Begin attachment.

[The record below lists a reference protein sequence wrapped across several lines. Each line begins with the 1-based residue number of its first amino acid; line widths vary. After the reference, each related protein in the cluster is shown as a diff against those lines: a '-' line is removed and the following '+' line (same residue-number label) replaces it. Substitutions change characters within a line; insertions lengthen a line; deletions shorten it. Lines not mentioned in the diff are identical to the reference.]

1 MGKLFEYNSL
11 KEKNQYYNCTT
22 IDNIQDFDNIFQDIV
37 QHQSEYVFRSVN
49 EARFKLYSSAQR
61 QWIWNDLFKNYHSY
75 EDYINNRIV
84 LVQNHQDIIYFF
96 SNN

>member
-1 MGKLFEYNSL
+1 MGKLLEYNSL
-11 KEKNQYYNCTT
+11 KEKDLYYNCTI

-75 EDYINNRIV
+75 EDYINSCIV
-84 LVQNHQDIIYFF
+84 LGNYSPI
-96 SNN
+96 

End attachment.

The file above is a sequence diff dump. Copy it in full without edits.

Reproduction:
[The record below lists a reference protein sequence wrapped across several lines. Each line begins with the 1-based residue number of its first amino acid; line widths vary. After the reference, each related protein in the cluster is shown as a diff against those lines: a '-' line is removed and the following '+' line (same residue-number label) replaces it. Substitutions change characters within a line; insertions lengthen a line; deletions shorten it. Lines not mentioned in the diff are identical to the reference.]

1 MGKLFEYNSL
11 KEKNQYYNCTT
22 IDNIQDFDNIFQDIV
37 QHQSEYVFRSVN
49 EARFKLYSSAQR
61 QWIWNDLFKNYHSY
75 EDYINNRIV
84 LVQNHQDIIYFF
96 SNN

>member
-1 MGKLFEYNSL
+1 MGKLLEYNSL
-11 KEKNQYYNCTT
+11 KEKDLYYNCTI

-75 EDYINNRIV
+75 EDYINSCIV
-84 LVQNHQDIIYFF
+84 LGNYSPI
-96 SNN
+96 